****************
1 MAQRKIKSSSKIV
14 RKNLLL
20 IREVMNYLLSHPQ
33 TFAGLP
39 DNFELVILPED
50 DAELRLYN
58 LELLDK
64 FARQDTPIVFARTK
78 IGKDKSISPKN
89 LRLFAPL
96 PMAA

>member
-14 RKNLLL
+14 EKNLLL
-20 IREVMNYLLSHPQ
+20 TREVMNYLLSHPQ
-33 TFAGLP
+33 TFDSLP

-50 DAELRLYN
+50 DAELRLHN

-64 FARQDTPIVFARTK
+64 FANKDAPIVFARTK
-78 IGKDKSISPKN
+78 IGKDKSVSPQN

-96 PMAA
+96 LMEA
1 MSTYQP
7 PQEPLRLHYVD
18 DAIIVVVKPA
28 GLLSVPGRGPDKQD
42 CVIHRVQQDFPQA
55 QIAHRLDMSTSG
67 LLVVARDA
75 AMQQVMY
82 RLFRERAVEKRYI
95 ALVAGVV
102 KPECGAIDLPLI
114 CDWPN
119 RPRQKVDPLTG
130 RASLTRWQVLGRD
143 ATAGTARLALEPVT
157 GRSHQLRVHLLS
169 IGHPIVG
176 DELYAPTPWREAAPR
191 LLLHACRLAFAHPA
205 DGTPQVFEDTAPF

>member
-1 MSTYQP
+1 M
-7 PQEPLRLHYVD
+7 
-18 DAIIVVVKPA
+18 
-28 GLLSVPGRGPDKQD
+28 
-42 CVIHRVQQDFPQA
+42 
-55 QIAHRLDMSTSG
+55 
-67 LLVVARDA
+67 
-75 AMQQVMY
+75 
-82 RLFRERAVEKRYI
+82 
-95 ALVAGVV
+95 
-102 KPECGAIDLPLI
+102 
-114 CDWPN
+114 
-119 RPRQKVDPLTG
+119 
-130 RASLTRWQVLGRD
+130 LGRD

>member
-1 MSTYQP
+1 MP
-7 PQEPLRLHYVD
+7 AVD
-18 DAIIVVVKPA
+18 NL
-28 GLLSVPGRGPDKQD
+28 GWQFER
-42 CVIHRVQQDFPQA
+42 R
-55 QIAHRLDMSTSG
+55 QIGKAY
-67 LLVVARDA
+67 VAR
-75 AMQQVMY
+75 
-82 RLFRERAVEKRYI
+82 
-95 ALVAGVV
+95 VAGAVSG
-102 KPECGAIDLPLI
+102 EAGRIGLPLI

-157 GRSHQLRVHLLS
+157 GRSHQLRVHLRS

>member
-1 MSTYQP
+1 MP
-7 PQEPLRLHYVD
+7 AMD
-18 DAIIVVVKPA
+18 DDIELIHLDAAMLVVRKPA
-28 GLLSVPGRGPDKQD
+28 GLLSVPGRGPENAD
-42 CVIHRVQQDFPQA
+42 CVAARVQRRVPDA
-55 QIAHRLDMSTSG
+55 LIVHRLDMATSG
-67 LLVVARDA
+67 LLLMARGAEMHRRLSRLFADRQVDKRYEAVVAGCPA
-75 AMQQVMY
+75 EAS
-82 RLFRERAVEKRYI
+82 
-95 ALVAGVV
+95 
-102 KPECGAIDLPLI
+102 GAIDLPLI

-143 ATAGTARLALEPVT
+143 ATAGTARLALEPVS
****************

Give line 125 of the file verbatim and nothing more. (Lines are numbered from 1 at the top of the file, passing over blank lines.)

+143 ATAGTARLALEPVS